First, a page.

• Adventurous. Sometimes trying something new may make the stomach a little queasy. It is not only can I do this but can I do it right. It is rather exciting to try something new, but you have to want to do it. I often times had that feeling when I would start a new project in my work.
  • Persistent. This is something I am still working on. Some projects have taken a long time to complete. I suppose it depends on my interest level, sometimes I can get distracted with something that looks more interesting.
  • Proactive. This for me goes with being organized. Anticipating what will be needed and how it should be done. It also worked very well for me in my work.
  • Independent.  At times it is fun to work with others, sharing ideas and different ways to do things; at other times it is nice to be able to work alone. I find it easier to concentrate and things tend to go more smoothly. Most of all the rest of the world goes away.
  • acrafty interview with david tedin basket with pink and purpleDiverse.  Many different things interest me. Seeing something and wanting to try it without the fear of not being able to is great. If I mess it up or quickly lose interest I don’t do it again. The best part is finding things you like and continue doing it.
  • Imaginative. After working with other people’s plans, designs, recipes, etc. and learning the basics I find it easier to adapt or do it my way with good results.
  • Observant. Hopefully I have learned to see what others like and dislike; and how others accomplish some of the same things I am doing.
  • Consistent. I do some things over and over the same way because other ways I’ve tried just aren’t as good. Baking biscotti is one example. With woodworking there is always something new to learn; even though you are making the same initial design. Basket making, and pottery take years of doing to make each one the same.
  • Brave. Just do it.
  • Calm. I’ve found that if I lose my cool or try to hurry what I am doing I usually mess it up.

acrafty interview with david tedin basketCan you share a story about how your crafting has affected others? DT: I’ve taught and encouraged others who have shown an interest in what I am doing to go ahead and try it. I also have taught classes and done demonstrations to the public. I hope that when our kids were growing up my crafts made an impression on them.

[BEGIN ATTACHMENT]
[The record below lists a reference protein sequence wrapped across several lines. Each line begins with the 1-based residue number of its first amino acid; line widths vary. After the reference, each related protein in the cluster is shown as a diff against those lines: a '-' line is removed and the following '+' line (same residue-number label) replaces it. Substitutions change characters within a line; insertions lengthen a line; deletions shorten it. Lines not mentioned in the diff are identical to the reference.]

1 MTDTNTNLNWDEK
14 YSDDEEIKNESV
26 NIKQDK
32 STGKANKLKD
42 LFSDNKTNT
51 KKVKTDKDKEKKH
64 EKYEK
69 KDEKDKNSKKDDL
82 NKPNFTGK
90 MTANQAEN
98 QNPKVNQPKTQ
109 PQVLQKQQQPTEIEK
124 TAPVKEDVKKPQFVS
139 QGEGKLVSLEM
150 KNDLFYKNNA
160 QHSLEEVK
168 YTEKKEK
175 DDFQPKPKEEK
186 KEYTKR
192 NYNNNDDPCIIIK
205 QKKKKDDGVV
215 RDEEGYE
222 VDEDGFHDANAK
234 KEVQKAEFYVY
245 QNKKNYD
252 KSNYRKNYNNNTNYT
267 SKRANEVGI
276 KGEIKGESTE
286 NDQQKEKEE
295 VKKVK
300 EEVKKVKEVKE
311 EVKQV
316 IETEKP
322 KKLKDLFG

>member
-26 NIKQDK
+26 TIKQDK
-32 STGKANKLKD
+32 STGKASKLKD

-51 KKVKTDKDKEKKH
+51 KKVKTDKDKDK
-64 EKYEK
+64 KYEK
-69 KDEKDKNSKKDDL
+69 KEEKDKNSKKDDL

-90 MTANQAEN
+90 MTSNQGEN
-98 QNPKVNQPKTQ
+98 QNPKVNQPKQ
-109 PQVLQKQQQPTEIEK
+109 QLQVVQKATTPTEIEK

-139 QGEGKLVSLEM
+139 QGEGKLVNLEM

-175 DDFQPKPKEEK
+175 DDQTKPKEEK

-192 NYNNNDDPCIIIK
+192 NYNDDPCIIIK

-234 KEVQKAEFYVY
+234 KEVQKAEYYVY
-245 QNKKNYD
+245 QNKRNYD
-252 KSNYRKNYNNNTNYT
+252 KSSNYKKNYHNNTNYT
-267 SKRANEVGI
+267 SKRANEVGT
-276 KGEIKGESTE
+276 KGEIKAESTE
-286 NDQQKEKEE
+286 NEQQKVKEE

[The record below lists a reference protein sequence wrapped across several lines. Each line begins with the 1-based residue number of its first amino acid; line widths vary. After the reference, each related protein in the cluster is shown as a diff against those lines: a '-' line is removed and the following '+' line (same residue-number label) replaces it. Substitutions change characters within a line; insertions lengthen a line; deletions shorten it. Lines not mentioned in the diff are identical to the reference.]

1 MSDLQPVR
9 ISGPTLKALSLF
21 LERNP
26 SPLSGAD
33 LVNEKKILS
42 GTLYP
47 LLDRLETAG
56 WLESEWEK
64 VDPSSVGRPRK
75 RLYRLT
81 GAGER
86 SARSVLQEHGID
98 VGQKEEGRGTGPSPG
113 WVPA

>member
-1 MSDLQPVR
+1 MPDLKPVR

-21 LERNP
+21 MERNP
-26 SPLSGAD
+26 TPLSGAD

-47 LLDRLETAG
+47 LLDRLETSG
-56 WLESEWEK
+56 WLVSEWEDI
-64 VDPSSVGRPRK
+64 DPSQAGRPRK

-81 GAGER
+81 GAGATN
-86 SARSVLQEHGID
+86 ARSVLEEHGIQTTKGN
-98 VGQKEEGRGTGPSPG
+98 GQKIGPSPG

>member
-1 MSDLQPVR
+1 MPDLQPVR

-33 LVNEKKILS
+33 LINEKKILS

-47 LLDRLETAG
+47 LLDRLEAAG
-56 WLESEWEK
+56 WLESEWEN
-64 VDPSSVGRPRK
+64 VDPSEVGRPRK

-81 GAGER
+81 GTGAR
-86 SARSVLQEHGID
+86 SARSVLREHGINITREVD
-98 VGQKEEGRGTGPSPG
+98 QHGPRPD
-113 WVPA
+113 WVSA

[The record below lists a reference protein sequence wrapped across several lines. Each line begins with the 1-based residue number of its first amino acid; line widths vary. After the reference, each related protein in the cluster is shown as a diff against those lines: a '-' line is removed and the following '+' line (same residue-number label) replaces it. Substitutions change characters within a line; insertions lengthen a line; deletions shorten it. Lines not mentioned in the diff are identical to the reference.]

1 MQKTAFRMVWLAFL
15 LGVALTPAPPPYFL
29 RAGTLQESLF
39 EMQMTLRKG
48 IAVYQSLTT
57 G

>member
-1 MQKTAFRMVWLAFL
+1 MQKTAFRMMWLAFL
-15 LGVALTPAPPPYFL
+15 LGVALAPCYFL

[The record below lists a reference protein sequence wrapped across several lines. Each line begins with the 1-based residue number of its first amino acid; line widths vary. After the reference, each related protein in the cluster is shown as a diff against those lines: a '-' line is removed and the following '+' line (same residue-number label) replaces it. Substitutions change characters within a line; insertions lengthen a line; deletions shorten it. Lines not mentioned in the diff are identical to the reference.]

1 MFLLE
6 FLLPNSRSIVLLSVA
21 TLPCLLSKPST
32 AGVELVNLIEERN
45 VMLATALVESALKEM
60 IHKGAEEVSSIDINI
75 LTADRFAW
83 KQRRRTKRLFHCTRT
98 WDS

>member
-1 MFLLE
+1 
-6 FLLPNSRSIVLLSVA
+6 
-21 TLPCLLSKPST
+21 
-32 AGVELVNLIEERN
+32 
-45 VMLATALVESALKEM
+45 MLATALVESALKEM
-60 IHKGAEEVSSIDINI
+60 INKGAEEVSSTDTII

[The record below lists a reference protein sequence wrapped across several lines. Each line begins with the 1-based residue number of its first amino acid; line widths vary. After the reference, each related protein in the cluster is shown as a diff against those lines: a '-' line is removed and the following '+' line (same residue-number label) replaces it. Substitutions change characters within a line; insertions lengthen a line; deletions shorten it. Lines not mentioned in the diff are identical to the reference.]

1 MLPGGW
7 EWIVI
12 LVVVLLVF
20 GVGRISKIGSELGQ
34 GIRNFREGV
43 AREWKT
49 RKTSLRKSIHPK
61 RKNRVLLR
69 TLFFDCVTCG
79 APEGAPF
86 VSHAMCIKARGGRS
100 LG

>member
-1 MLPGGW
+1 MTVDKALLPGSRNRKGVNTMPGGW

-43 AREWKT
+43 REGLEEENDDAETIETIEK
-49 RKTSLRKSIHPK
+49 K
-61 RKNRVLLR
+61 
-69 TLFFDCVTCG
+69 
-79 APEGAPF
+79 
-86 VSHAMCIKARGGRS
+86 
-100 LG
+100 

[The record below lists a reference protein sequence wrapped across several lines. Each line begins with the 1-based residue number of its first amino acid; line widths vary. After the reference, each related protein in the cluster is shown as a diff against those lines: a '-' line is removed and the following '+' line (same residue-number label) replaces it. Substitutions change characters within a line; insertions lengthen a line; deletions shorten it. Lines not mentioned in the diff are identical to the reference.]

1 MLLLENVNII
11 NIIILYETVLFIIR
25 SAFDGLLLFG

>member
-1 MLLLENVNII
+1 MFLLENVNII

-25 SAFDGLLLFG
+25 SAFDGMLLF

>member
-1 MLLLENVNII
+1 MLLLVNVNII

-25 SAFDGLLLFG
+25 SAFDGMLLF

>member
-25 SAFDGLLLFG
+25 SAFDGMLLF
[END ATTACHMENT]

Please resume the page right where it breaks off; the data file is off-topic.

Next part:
acrafty interview with david tedin storage bench

What crafty goodness do you have coming up in the future? Why is it appealing to you? DT: Harvesting and selling the garlic we have raised, canning produce for the coming year. Making spice cabinets for the church bazaar; I’ve never made one before and a friend of ours wanted one modified to fit her spice jars. A half round table, because the plan I have looks interesting. A drop leaf table, a challenge to me because I have never done rule hinges. Basket weaving and baking comes with the winter months.

A special thanks to David for taking the time to do this interview. When he sent his responses back to me he said “I found out more about myself than I thought I would. Things I hadn’t thought about in years and things that I take for granted in daily life.” I always learn something from these interviews and it’s even more special when the interviewee gains from the process as well.

Dave happens to be my uncle (his wife Rita is my aunt), and their son, Chris Tedin, was featured in a previous ACrafty Interview. Another of their sons, Mark Tedin, is an artist probably best known for his continued work on Magic: The Gathering and other fantasy projects.

If you would like to contact David with questions about his crafts (or his outstanding biscotti), please contact me and I’ll be happy to relay the message…

Would you like to be a part of the ACrafty interview series? Just contact me! You might also be interested in reading some more ACrafty Interviews with multi-crafter Diane from CraftyPodquilter Betty Busbycross stitcher Katie Kutthroatembroiderer Sasha of What. No Mints?, jeweler Ron Buhler, and embroiderer Ellen of Schindermania!.